Walker International Communications Group

Mikki Shepard: “Activist on a Mission” Part 2

  This week’s Arts & Culture Connections Blog is a continuation of last week’s interview with Mikki Shepard, an independent arts consultant and writer about her work in the arts field. You will find a link to Part 1 at the end of this posting.

I have had the privilege of knowing Mikki since the beginning of my career as an arts administrator, and she has been a mentor and career guide. I am honored to have the opportunity to share her guidance for arts managers about how best to open wider the doors of the arts through building infrastructure, solid programming and outreach.

Donna Walker-Kuhne: How did what you learned at BAM shape your future work?

Mikki Shepard: Harvey Lichtenstein was a genius—he produced high quality work, gambled and risked a great deal, but he also won more than he lost. This environment allowed me to sharpen my problem-solving skills and learn about designing multiple strategies to achieve greater impact. To the latter point, the Dance Black America festival partnership with Patty Ross of the New York State University system and the producing of the documentary and tour demonstrated that by extending the life of a program, I could also expand its visibility and audience, as well as develop financial resources for future work.

My full-time tenure at BAM was from 1977 – 1983 (not counting my year and a half in 1971 – 1972 while Courtney Callender was there). But, in 1983, I decided to leave to work as a consultant advising other organizations on programming and audience development. Harvey insisted I stay and offered me a consultancy, sweetening the pot by giving me an office and assistant. BAM was my first client and the consultancy lasted two years.

At the end of the consultancy, Harvey persuaded me to be on the BAM Board and, subsequently, asked me to represent BAM with the Brooklyn Borough President’s Office on a committee regarding the Majestic Theater (now known as the BAM-Harvey Theater). Harvey wanted the theater, primarily, for director Peter Brook to produce his work. The NYC Department of Cultural Affairs and the Borough President’s office were concerned that there would not be programming that would appeal to a Brooklyn and more diverse audience. I worked closely with Nanette Rainone, who ran the Fund for the Borough of Brooklyn in the Borough President’s Office, to craft a strategy that would allow BAM to secure the theater and for Brooklyn audiences to be served through new programming.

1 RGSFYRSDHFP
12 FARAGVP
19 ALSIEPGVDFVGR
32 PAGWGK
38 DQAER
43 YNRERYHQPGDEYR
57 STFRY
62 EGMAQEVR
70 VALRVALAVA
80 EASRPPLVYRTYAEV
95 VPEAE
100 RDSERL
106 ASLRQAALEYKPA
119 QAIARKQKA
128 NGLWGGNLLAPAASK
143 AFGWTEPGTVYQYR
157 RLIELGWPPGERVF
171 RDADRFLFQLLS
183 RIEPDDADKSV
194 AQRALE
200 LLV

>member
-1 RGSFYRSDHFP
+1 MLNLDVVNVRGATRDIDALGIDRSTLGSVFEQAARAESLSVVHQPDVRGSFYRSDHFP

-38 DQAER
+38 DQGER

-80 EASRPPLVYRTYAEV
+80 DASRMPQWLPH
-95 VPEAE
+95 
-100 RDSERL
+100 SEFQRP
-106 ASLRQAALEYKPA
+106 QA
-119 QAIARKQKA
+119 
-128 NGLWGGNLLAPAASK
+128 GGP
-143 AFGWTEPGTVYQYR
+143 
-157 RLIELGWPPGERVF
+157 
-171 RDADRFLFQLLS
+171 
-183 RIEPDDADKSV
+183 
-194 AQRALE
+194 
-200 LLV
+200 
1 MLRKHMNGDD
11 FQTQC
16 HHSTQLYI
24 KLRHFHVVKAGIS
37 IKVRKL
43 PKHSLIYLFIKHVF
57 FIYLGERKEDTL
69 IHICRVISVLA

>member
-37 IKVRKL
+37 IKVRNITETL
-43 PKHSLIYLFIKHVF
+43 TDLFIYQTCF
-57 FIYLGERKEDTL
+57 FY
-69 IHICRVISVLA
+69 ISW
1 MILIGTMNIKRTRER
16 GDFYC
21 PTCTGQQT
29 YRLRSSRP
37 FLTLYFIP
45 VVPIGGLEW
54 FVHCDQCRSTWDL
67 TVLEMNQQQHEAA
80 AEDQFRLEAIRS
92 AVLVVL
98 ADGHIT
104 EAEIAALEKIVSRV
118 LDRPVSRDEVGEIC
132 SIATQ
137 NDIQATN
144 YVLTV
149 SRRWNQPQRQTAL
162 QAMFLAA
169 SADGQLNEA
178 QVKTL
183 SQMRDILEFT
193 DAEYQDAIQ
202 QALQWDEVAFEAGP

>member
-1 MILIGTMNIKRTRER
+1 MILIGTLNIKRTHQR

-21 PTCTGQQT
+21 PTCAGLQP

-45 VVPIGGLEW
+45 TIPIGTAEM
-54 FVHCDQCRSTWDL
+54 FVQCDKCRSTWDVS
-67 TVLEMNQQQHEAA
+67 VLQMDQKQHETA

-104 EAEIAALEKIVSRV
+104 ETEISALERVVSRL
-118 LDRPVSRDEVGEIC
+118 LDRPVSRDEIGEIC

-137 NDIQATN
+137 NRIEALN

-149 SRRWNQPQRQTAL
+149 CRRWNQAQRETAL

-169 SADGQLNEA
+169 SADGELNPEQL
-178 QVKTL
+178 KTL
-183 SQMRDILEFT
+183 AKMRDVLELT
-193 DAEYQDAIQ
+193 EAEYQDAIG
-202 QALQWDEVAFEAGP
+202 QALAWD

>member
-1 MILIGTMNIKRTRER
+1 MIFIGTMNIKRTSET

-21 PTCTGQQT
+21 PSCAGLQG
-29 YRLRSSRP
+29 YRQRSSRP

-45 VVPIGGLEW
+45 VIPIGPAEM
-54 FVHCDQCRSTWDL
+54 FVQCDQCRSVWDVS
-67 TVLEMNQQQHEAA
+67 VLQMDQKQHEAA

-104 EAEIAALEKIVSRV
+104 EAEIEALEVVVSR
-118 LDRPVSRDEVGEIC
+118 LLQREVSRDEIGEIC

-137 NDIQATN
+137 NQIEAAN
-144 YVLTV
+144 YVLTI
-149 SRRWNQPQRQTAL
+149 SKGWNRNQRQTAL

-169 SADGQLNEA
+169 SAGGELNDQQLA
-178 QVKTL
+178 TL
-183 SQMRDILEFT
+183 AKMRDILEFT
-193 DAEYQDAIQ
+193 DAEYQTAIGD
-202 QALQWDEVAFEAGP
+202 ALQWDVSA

This was the beginning of the 651Arts strategy. Harvey was initially opposed to building another organization and thought a BAM program could achieve the same programming and audience goals.

I convinced him that there had to be a separate organization in the space with its own artistic vision for this to work. Harvey only agreed to this strategy, if I agreed to run 651. I did agree with the proviso that I would be engaged in a consultant capacity for two years—build the foundation and move on. I was there almost nine years. In the long run, I was glad I did stay longer. I learned to build a new set of muscles—create a new organization, artistic vision and institutional program plan from the ground up. It also taught me how to partner with a major institution.

Working in a smaller organization within a larger institution’s space and having to handle most of the same concerns as BAM (union space, for example), was challenging, but there were also many upsides. 651 had access to BAM’s 2,100-seat Opera House, as well as the Majestic Theater. This was particularly important because large-scale, popular programming generated earned-revenue that supported the more experimental work 651Arts produced in the 900-seat Majestic Theater.

Donna: The Apollo Theater was not only a Harlem institution, it was a world-renowned cultural icon. How did your work there evolve?